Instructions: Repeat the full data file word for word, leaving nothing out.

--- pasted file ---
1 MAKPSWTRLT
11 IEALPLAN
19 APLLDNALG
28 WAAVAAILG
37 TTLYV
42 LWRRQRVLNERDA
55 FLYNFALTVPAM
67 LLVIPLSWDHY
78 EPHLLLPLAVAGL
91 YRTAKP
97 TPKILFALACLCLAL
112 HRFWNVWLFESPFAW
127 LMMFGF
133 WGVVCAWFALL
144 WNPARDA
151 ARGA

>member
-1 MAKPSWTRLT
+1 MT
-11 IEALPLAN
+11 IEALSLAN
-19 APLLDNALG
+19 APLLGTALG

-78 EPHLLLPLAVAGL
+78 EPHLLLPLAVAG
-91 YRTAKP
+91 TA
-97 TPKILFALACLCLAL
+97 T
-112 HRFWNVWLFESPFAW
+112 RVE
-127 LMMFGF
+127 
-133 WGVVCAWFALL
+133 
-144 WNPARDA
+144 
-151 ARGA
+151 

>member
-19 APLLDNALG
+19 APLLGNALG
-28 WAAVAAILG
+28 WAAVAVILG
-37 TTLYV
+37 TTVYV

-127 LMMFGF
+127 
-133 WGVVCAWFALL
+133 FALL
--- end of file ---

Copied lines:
1 MAKPSWTRLT
11 IEALPLAN
19 APLLDNALG
28 WAAVAAILG
37 TTLYV
42 LWRRQRVLNERDA
55 FLYNFALTVPAM
67 LLVIPLSWDHY
78 EPHLLLPLAVAGL
91 YRTAKP
97 TPKILFALACLCLAL
112 HRFWNVWLFESPFAW
127 LMMFGF
133 WGVVCAWFALL
144 WNPARDA
151 ARGA

>member
-1 MAKPSWTRLT
+1 MT
-11 IEALPLAN
+11 IEALSLAN
-19 APLLDNALG
+19 APLLGTALG

-78 EPHLLLPLAVAGL
+78 EPHLLLPLAVAG
-91 YRTAKP
+91 TA
-97 TPKILFALACLCLAL
+97 T
-112 HRFWNVWLFESPFAW
+112 RVE
-127 LMMFGF
+127 
-133 WGVVCAWFALL
+133 
-144 WNPARDA
+144 
-151 ARGA
+151 

>member
-19 APLLDNALG
+19 APLLGNALG
-28 WAAVAAILG
+28 WAAVAVILG
-37 TTLYV
+37 TTVYV

-127 LMMFGF
+127 
-133 WGVVCAWFALL
+133 FALL